Read the expert testimony against the permit that the Board of Oil and Gas ignored: Global Environmental Comments
From the Billings Gazette
By TOM LUTEY
The Montana Board of Oil and Gas permitted a controversial horizontal well east of Belfry on Thursday.
The vote came after 90 minutes of testimony from neighbors concerned about potential damage from hydraulic fracturing. The well will be drilled by Energy Corp. of America.
Boardmember Peggy James Nerud, of Circle, cast the only vote against the permit.
The drilling plan for the Beartooth Front has drawn protests from area residents and environmental groups including the Carbon Country Resource Council and the Northern Plains Resource Council.
Denver-based ECA’s chief executive John Mork has announced plans to drill up to 50 horizontal oil and gas wells on the east and west ends of the Beartooth Front, plus more wells into the Bighorn Basin, mostly in Wyoming.
Northern Plains Resource Council Press Release
CONTACTS: Deb Muth, Chair of Carbon County Resource Council
Maggie Zaback, Northern Plains Resource Council organizer, 4
Larry Winslow, Northern Plains communications coordinator, 406-248-1154.
Board of Oil & Gas ignores landowner concerns, OKs oil well
‘We got to speak, but weren’t heard’
BILLINGS, Mont. – Despite the testimony of 10 landowners and affected citizens, the Montana Board of Oil and Gas Conservation (BOGC) today voted to approve a permit for the Hunt Creek deep-shale well near Belfry on the Beartooth Front.
Testimony from neighbors of the drill site testified about flash floods, dry weather patterns, sandy soil, and insufficient wastewater pit lining. The local residents know the landscape and the many omissions in the proposed permit. It was clear that nobody from the BOGC or staff had visited the well site.
After an hour of testimony, the BOGC decided the original permit was acceptable. On Administrator Tom Richmond’s recommendation, members voted 6-1 to permit the well.
“We got to speak but we weren’t heard,” said Deb Muth, Chair of Carbon County Resource Council, an affiliate of Northern Plains Resource Council. “We talked about the dangers of drilling in a flood plain, the lack of water available to drill, and the desire to have baseline water testing in place before they start. They thanked us for our comments, then ignored our many cautions as they washed their hands of this well and the residents that go with it.”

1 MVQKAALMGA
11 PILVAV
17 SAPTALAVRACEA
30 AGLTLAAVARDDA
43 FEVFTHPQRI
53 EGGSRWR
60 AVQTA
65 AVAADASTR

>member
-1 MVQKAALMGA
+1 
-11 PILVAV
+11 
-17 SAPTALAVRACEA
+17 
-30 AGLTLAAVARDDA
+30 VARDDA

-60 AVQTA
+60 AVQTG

Chairwoman Linda Nelson said it is up to landowners to test their water at their own expense, even though well tests for drilling chemicals cost thousands of dollars.
Richmond said Energy Corporation of America (ECA) could follow best practices for drilling recommended by the American Petroleum Institute, however the BOGC decided not to include these as a condition nor any other conditions landowners sought for the permit. The BOGC has the power to put conditions on or even deny a well, but today, they pushed those duties onto other agencies, and said it was powerless.
“This may be just one well, but it represents so much more.” said Muth. “BOGC’s job is to prevent oil and gas operations from harming nearby land or resources, and it did not do its job today. It failed to listen, and once again stood up for industry, not the people.”
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This article was in the September Scientific Magazine and I thought it might be of interest to you.
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